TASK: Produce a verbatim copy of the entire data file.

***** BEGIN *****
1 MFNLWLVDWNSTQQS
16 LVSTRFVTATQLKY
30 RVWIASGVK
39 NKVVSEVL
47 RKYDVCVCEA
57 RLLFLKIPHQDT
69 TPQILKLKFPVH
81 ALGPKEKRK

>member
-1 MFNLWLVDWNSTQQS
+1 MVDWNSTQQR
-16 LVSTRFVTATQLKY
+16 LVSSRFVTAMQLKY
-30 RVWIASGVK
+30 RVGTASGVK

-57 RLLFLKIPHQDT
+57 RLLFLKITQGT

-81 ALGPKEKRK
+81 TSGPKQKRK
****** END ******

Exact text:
1 MFNLWLVDWNSTQQS
16 LVSTRFVTATQLKY
30 RVWIASGVK
39 NKVVSEVL
47 RKYDVCVCEA
57 RLLFLKIPHQDT
69 TPQILKLKFPVH
81 ALGPKEKRK

>member
-1 MFNLWLVDWNSTQQS
+1 MVDWNSTQQR
-16 LVSTRFVTATQLKY
+16 LVSSRFVTAMQLKY
-30 RVWIASGVK
+30 RVGTASGVK

-57 RLLFLKIPHQDT
+57 RLLFLKITQGT

-81 ALGPKEKRK
+81 TSGPKQKRK